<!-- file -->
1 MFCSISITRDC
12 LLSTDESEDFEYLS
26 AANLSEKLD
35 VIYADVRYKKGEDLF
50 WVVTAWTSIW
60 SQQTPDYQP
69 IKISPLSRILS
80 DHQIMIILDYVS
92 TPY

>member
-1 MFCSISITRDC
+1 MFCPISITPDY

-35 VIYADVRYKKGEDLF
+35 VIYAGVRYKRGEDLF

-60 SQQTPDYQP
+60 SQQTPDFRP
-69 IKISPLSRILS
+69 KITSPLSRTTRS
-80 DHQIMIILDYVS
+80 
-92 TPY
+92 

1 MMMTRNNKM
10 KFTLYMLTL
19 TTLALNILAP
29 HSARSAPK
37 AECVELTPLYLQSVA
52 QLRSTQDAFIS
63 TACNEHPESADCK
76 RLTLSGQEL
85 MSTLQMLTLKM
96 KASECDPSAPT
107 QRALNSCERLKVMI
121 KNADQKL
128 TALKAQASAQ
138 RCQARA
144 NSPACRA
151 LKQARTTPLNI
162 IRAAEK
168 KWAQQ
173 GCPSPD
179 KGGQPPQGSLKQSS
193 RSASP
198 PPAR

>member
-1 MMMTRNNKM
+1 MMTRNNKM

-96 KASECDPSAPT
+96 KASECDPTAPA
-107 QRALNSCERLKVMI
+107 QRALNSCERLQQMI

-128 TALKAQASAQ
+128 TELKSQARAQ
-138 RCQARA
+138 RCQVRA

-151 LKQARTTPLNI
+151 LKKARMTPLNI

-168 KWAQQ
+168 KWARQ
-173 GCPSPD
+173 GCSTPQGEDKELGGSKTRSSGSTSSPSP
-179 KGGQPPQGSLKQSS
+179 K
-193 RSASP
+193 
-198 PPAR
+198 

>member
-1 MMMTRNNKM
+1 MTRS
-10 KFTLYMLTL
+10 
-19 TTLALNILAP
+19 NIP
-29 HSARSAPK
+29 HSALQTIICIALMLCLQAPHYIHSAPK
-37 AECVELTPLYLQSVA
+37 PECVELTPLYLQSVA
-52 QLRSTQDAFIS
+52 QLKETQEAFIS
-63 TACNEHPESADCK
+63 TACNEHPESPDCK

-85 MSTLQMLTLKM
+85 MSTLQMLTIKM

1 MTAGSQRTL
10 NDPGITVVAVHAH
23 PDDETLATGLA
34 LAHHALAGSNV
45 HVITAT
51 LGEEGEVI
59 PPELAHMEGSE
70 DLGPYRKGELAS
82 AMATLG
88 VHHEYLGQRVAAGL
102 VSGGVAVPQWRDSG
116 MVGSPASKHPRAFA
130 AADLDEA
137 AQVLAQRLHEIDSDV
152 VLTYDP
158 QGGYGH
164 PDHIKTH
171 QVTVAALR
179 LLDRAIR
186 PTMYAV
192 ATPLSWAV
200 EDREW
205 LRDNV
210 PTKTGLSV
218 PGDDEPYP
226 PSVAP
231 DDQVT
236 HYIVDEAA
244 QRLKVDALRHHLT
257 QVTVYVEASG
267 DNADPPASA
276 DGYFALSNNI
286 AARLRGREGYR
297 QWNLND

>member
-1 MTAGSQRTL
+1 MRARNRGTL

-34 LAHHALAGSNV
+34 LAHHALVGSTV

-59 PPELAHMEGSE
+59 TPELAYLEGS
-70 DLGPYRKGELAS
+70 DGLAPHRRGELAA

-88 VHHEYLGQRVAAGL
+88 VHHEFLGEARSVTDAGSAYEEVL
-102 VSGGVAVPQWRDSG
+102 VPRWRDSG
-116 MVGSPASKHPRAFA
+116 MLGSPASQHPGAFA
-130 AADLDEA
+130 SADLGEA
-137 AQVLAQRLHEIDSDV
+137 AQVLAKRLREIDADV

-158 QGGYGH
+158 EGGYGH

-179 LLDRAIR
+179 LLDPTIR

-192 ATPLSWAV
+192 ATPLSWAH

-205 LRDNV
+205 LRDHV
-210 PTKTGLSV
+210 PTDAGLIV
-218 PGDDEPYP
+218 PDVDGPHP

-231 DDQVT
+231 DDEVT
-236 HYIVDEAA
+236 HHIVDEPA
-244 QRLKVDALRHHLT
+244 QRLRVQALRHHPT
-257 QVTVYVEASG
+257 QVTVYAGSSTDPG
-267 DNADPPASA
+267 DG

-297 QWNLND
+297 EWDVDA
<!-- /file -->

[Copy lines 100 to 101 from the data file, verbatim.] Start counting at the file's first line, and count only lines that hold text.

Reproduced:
158 QGGYGH
164 PDHIKTH